LOS ANGELES – A former United States Postal Service (USPS) mail carrier was sentenced today to 15 months in federal prison for her role in a scheme that defrauded banks out of more than $200,000 via the theft of debit cards containing unemployment insurance and other benefits from her mail route and giving them to a co-schemer in exchange for cash payments and gifts.
Toya Toshell Hunter, 45, of South Los Angeles, was sentenced by United States District Judge John F. Walter, who also ordered her to pay $206,212 in restitution.
Hunter pleaded guilty in December 2022 to one count of bank fraud.
From at least August 2015 to May 2020, Hunter schemed to defraud Bank of America by using her position as a USPS mail carrier to steal mail containing California Employment Development Department (EDD) debit cards that contained unemployment insurances benefits. Hunter also stole debit cards containing Economic Impact Payments for federally issued monetary relief because of the COVID-19 pandemic, United States Treasury checks, and other mail containing personal identifying information related to victims assigned to Hunter’s mail route.
Hunter would then give the stolen EDD and other cards to co-defendant Michalea Latise Barksdale, a.k.a. “Miichii Bee,” 34, of Corona, who then activated and fraudulently used them. Hunter provided Barksdale the stolen debit cards in exchange for future payments and gifts.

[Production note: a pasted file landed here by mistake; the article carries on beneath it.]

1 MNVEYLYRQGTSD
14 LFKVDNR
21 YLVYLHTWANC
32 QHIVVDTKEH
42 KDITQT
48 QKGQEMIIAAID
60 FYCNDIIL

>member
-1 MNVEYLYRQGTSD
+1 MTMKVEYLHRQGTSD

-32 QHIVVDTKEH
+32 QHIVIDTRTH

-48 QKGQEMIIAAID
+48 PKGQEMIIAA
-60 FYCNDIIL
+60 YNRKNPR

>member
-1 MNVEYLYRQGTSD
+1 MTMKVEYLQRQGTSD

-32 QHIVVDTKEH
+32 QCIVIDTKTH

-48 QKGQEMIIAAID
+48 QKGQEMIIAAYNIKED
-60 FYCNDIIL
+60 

During the scheme, Hunter helped Barksdale make fraudulent and unauthorized cash withdrawals from 68 separate victims’ accounts and stole approximately $204,812 from Bank of America.
In July 2021, Hunter stole from the mail and fraudulently activated a stolen EIP card belonging to a victim. Hunter then used this card to make fraudulent purchases and cash withdrawals from ATMs and stole approximately $1,400 from Fiserv, a Wisconsin-based financial institution.
“[Hunter]…abused her position by stealing access devices, checks, and personal identifying information from mail assigned to her mail routes,” prosecutors argued in a sentencing memorandum. “These access devices were cards intended for people who were struggling financially: those that were unemployed or impacted by the COVID-19 pandemic.”
Barksdale pleaded guilty on March 6 to one count of bank fraud and one count of possession of 15 or more unauthorized access devices. She has agreed to forfeit her ill-gotten gains from the scheme, including 103 EDD debit cards, 78 EIP cards and four iPhones. Barksdale will face up to 40 years in federal prison at her July 10 sentencing hearing.